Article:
In the 90’s free shared hosting accounts often used the format www.site.com/~username. This naming convention has largely been replaced by subdomains, but I recently found it still in use in small pockets of the web called tildes.
tilde.club, a server and social club inspired by tilde sites of old, was created in 2014 and has since inspired a number of similar clubs, sometimes referred to as tilde boxes. Paul Ford has written about how tilde.club came to be: an observation about a Stevie Nicks blog post followed by a Tweet spiraled into a community powered by a Unix computer in the cloud.
I stumbled across the tilde network while looking for small social networks, or social “islands” as I’ve come to think of them, and it’s been fun exploring the boxes and seeing how they’re connected. Though the tilde boxes are federated to some extent, each box is distinct. Some are simply random collections of sites that feel adrift and disconnected, others do a better job of providing a sense of community and connecting users through online status maps, web rings, and recent update lists. tilde.website will take you to a random tilde/box.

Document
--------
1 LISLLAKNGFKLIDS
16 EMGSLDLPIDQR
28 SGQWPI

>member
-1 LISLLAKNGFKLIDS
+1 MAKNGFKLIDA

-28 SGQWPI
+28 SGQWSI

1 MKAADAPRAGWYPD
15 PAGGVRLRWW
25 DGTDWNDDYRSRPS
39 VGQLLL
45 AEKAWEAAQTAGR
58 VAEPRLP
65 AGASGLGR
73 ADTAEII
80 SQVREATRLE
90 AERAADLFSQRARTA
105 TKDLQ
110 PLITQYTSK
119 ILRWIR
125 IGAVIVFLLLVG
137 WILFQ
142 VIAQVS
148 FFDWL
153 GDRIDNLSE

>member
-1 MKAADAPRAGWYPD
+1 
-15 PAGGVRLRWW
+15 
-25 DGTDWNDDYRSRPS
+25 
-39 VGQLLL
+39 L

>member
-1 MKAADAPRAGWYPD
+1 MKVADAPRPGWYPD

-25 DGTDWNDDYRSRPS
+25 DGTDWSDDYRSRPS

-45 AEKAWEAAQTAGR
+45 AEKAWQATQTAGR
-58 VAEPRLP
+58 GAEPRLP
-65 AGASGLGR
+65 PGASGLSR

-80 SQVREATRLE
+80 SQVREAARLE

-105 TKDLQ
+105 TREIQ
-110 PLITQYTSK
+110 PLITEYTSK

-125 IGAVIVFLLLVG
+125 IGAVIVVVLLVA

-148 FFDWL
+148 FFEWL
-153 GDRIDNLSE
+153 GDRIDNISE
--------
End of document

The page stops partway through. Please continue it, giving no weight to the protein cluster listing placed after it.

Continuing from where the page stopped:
I don’t think you need have memories of a ~site back in the day to appreciate what these communities offer. It’s less about nostalgia and more about small communities and having a place to explore and connect and learn about unix and build things. I’m honestly not sure how I missed the tilde network when I was looking for a place to host the site. A blog like this one would be right at home at ctrl-c.club.
Compared to the firehose of social media the pace of tilde boxes is a sedate trickle, with a handful of user updates weekly at the more active tildes. As with any free hosting hub, empty and abandoned pages abound. As a visitor, I found the tilde.town ~ring useful for exploring.
A few rabbit holes for the curious: